Intriguingly, both The Day of the Locust and The Big Sleep revolve around corrupt female characters who appear to thrive in such superficial surroundings. They themselves come off as being superficial; they are pretty but they are shallow and rotten underneath. It is as if these women are personifications of their surroundings. Everything about Faye Greener seems superficial. West describes her as having "odd mannerisms" and "an artificial voice"(94). Her "elaborate gestures" are "completely meaningless"(94). West connects her artificiality and her hypocrisy with her Hollywood upbringing when he remarks that "while [Faye] often recognized the falseness of an attitude, she persisted in it because she didn't know how to be simpler or more honest. She was an actress who had learned from bad models in a bad school"(104). In other words, her superficiality is a natural extension of her surroundings. Faye's physical beauty and her childlike qualities are touched upon extensively, but she has virtually no other redeeming characteristics. She behaves like the spoiled child she is throughout the entire novel. She toys with Tod, with Homer Simpson, with Miguel and with Earle, but she is kind to neither. Her cruelty is evident in the way she forces Homer to drink alcohol and then laughs at him when he makes a mess. She has little concern for others. When Earle clobbers Miguel, she runs away without turning back to see if Miguel's all right. Similarly, after the violent fracas in her living room after which Abe and Earle end up unconscious, the only thing Faye appears to be concerned about are her ruined pajamas. Despite all the harm Faye inflicts upon others--directly or indirectly--by all appearances she appears to move on unscathed at the end of the novel. The same applies to Carmen Sternwood. When Marlowe first meets her in the Sternwood's foyer, his description of her as "small and delicately put together"(590) seems innocuous enough; if her unhealthy appearance and "sharp predatory teeth"(590) briefly unsettle the reader, her giggling signals that she is a vacuous yet harmless child. As Marlowe discovers later, this is far from the truth. As her crazed, murderous ways are gradually revealed, Chandler introduces more animalistic terms in describing Carmen. Her teeth, the hissing sounds, "her eyes still empty yet full of some jungle emotion"(708). Carmen, too, shares Faye's lack of concern as she giggles and acts coquettishly, seemingly unaware of or disclaiming all responsibility for the murders she committed. At the end of the novel, Chandler leaves the impression that although Carmen will be watched over, she will not change: the impotent stained-glass knight is incapable of reforming her. Like Faye, Carmen inflicts pain on everyone around her yet emerges blissfully unaware of her crimes.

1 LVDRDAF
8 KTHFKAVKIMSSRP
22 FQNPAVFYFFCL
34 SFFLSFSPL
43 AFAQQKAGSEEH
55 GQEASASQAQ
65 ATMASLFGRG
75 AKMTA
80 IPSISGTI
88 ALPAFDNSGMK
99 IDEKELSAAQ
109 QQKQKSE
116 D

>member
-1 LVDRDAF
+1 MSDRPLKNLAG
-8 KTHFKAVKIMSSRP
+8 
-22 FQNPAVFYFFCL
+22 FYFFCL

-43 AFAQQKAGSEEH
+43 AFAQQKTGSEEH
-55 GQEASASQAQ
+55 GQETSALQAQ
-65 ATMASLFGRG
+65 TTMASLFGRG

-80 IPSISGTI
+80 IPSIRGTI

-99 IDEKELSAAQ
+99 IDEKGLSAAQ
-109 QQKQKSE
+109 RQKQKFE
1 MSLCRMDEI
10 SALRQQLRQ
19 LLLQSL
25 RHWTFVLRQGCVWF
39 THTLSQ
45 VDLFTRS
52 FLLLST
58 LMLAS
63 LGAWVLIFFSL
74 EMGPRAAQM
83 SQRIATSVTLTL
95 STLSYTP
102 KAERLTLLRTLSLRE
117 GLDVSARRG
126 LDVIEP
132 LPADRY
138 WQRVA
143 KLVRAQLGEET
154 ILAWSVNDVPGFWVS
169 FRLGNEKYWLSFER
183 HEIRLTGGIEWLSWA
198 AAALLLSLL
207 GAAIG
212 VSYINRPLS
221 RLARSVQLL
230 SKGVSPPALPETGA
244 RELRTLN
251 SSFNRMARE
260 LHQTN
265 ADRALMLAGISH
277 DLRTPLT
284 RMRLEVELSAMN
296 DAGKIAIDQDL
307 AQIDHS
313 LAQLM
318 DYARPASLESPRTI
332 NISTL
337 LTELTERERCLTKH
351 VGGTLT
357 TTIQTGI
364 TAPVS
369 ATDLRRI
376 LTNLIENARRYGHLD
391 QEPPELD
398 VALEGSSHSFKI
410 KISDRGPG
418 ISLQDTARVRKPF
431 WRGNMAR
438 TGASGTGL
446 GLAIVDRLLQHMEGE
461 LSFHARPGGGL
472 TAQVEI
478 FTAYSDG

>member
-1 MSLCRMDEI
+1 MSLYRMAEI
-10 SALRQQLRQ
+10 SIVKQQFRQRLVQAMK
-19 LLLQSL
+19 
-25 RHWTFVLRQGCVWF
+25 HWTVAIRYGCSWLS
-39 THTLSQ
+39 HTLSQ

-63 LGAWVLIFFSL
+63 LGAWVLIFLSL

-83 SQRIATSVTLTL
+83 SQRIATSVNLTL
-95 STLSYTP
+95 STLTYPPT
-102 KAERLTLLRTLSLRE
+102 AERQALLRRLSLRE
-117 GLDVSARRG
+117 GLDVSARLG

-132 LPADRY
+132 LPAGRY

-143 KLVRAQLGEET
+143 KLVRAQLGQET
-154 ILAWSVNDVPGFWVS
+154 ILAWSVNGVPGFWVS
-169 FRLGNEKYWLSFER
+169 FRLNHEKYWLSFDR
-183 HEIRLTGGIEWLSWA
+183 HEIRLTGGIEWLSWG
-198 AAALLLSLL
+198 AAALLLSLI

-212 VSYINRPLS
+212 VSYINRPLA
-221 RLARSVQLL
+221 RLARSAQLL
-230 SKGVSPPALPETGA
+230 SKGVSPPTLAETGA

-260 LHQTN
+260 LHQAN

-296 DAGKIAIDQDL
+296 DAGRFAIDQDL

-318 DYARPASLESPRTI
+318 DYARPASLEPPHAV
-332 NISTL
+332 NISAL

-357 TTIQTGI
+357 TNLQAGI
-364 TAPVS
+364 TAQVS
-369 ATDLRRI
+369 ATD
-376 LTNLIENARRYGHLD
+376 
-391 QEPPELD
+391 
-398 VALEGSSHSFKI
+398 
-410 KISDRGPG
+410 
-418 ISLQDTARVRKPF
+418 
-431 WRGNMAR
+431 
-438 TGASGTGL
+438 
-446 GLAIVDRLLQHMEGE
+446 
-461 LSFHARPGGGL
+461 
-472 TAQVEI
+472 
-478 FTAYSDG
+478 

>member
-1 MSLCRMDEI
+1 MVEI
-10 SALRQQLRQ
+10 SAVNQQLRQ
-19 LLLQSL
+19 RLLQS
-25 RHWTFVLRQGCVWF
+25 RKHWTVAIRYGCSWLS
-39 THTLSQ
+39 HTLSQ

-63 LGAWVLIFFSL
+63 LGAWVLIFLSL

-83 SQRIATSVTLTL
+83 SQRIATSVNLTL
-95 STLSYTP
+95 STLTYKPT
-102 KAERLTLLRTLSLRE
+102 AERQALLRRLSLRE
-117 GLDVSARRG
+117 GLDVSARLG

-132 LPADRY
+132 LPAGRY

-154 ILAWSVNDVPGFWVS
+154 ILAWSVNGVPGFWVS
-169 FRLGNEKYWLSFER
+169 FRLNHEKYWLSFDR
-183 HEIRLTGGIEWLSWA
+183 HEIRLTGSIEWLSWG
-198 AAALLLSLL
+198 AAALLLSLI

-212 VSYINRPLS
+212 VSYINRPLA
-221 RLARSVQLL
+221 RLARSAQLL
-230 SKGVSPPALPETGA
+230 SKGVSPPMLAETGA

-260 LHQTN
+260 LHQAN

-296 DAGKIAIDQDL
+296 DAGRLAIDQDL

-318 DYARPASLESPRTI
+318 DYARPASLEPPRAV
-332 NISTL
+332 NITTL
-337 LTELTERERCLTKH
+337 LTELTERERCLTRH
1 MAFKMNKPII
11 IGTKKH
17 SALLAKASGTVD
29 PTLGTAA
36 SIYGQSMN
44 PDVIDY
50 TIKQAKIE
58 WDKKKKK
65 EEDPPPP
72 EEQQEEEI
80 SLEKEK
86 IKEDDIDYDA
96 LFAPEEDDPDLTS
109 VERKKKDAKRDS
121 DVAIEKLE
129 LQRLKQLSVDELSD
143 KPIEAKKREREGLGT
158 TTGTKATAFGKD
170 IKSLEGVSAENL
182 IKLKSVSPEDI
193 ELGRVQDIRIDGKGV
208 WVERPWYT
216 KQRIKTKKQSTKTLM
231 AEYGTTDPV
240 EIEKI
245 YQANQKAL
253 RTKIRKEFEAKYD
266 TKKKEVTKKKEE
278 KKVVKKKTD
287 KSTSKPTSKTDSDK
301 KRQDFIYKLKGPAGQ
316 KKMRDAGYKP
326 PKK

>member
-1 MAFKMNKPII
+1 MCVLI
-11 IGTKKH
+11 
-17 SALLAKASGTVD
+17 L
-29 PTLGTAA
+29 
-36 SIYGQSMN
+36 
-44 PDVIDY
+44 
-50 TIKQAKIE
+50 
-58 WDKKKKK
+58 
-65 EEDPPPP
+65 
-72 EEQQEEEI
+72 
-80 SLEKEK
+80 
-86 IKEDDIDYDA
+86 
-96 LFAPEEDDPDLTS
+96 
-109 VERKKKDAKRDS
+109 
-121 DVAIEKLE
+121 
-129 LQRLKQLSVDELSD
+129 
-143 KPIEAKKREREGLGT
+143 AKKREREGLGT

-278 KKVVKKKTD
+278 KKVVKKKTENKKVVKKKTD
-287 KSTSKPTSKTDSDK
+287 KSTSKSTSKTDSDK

Both West and Chandler depict a Los Angeles in which appearances diverge radically from truths, a Los Angeles where corrupt, heartless women like Faye Greener and Carmen Sternwood thrive because they make the best use of their beguiling appearances. If West and Chandler condemn the superficiality and hypocrisy of Los Angeles and its inhabitants, they are equally critical of the indulgence such a society extends toward the likes of their own: Faye and Carmen. In the end they remain virtually unchanged, their blackness barely producing shadows in the bright California sun.